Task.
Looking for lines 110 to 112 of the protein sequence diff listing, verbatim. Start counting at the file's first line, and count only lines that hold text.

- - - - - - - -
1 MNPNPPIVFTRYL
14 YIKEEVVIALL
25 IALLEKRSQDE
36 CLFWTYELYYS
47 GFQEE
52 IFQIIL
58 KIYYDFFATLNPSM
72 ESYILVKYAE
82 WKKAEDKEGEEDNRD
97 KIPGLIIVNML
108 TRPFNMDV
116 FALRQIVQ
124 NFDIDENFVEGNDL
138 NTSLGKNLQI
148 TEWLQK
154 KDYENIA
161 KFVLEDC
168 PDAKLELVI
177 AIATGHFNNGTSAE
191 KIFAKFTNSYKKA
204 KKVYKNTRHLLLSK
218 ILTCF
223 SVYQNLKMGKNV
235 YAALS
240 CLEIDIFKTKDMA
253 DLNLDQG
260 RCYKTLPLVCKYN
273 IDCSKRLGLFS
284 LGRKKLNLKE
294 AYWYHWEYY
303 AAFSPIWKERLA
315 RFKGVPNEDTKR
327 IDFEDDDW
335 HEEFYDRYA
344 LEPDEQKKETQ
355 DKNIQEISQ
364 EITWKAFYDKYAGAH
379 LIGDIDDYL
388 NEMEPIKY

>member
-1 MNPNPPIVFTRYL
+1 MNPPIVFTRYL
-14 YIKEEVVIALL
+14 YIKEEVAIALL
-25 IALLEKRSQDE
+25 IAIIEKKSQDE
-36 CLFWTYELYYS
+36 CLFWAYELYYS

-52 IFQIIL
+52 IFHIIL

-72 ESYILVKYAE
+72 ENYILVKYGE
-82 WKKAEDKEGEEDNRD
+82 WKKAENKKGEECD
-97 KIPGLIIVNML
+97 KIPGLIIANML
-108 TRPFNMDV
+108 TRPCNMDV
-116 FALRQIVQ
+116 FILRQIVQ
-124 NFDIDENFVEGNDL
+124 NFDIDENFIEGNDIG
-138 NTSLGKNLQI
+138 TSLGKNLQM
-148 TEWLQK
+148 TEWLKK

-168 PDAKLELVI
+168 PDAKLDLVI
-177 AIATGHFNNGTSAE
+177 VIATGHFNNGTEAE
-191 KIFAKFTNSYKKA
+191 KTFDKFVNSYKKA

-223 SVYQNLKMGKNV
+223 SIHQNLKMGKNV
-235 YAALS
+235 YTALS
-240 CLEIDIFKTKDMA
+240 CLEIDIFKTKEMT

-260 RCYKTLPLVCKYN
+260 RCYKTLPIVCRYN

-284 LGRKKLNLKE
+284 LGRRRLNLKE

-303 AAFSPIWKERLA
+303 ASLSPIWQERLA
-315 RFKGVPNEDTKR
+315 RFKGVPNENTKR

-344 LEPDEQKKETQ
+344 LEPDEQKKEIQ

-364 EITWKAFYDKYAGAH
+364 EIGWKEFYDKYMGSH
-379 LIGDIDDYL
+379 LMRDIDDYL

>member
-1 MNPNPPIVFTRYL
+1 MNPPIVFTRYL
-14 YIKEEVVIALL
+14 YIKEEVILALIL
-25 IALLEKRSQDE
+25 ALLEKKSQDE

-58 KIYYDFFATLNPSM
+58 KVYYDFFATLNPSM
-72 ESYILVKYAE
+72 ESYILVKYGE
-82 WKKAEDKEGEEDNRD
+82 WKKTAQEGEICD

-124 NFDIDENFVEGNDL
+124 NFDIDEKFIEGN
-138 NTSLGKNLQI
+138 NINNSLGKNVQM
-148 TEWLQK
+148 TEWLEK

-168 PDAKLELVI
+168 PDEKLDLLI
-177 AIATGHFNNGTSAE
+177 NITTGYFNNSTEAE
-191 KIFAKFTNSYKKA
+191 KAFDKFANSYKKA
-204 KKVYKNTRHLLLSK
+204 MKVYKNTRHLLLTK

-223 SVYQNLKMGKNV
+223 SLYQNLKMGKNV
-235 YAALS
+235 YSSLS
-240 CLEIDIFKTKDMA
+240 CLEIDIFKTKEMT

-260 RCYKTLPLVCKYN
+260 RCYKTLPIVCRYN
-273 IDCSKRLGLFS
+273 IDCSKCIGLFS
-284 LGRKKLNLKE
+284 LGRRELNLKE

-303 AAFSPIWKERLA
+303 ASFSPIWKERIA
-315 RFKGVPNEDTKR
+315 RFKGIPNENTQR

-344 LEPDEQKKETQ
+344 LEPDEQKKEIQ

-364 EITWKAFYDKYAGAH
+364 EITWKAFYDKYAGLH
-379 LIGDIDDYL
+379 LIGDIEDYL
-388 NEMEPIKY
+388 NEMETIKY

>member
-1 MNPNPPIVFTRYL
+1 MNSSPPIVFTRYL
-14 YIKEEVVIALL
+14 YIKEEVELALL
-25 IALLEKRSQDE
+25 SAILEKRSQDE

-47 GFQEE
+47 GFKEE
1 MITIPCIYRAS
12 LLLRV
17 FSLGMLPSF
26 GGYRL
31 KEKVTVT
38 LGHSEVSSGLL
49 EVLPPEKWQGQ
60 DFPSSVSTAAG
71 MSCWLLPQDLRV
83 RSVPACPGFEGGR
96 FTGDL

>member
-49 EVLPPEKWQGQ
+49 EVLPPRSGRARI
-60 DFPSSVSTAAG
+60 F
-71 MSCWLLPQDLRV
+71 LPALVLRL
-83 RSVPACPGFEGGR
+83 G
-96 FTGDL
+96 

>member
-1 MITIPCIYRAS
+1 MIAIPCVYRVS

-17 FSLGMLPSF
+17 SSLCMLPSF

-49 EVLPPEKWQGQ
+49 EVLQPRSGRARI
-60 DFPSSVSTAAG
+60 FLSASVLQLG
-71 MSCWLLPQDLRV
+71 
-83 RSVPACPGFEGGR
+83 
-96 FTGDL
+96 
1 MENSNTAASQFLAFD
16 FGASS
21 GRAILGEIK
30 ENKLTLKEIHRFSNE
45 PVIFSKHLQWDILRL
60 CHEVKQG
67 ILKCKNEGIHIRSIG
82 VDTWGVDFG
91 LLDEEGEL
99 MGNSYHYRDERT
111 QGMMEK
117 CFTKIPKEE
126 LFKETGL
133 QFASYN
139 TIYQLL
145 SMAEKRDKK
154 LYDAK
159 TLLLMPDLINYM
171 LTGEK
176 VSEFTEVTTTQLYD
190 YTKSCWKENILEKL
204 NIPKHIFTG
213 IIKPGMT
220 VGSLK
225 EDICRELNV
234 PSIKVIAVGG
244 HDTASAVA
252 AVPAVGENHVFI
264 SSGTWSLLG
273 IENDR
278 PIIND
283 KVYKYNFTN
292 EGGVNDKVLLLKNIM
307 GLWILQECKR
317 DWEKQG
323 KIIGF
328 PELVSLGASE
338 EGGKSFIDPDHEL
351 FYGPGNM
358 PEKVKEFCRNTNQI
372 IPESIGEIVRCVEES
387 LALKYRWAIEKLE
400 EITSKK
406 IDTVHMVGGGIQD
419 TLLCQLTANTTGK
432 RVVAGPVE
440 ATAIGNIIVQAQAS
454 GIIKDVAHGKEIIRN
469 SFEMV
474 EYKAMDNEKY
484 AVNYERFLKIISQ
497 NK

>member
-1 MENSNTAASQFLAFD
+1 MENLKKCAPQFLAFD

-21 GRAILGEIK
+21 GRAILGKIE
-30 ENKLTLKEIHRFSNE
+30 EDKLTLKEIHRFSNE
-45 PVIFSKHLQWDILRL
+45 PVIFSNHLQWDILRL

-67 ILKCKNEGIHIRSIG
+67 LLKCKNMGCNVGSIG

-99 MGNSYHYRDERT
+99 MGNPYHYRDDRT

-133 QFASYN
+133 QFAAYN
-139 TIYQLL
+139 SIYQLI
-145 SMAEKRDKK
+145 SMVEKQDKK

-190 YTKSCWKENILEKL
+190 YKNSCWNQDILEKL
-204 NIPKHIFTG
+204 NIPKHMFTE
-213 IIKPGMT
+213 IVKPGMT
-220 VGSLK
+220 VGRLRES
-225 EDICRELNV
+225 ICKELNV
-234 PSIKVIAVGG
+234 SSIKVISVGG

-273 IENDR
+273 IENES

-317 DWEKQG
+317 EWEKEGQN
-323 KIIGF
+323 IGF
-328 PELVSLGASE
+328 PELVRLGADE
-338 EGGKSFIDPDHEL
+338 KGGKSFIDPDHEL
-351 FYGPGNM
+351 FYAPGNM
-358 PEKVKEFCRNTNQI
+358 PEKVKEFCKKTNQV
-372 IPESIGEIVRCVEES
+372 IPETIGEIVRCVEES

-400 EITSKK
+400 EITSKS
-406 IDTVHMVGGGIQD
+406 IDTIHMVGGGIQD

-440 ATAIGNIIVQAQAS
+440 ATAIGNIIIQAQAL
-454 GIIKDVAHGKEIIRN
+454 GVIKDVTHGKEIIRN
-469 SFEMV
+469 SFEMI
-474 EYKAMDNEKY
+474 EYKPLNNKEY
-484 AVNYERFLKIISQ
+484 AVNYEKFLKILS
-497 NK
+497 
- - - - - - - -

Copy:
-148 TEWLQK
+148 TEWLEK

-168 PDAKLELVI